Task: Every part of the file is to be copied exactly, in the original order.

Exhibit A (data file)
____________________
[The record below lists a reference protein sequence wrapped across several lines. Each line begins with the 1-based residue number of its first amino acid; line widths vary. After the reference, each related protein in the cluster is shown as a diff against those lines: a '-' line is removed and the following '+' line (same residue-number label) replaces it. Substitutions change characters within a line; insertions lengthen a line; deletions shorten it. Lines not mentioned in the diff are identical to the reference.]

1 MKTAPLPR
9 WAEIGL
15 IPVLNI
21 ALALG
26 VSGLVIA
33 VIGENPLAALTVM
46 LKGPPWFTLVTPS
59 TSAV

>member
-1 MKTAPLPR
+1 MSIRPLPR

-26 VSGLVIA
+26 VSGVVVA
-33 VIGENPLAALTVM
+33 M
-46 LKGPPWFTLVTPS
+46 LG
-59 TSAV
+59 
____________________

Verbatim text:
[The record below lists a reference protein sequence wrapped across several lines. Each line begins with the 1-based residue number of its first amino acid; line widths vary. After the reference, each related protein in the cluster is shown as a diff against those lines: a '-' line is removed and the following '+' line (same residue-number label) replaces it. Substitutions change characters within a line; insertions lengthen a line; deletions shorten it. Lines not mentioned in the diff are identical to the reference.]

1 MKTAPLPR
9 WAEIGL
15 IPVLNI
21 ALALG
26 VSGLVIA
33 VIGENPLAALTVM
46 LKGPPWFTLVTPS
59 TSAV

>member
-1 MKTAPLPR
+1 MSIRPLPR

-26 VSGLVIA
+26 VSGVVVA
-33 VIGENPLAALTVM
+33 M
-46 LKGPPWFTLVTPS
+46 LG
-59 TSAV
+59 